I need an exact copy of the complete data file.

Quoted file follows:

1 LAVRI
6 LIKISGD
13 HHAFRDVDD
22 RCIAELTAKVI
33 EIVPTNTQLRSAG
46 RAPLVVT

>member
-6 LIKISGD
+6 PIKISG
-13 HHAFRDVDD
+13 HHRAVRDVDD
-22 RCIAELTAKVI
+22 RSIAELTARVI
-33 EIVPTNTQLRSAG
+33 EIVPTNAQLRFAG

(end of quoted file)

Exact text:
1 LAVRI
6 LIKISGD
13 HHAFRDVDD
22 RCIAELTAKVI
33 EIVPTNTQLRSAG
46 RAPLVVT

>member
-6 LIKISGD
+6 PIKISG
-13 HHAFRDVDD
+13 HHRAVRDVDD
-22 RCIAELTAKVI
+22 RSIAELTARVI
-33 EIVPTNTQLRSAG
+33 EIVPTNAQLRFAG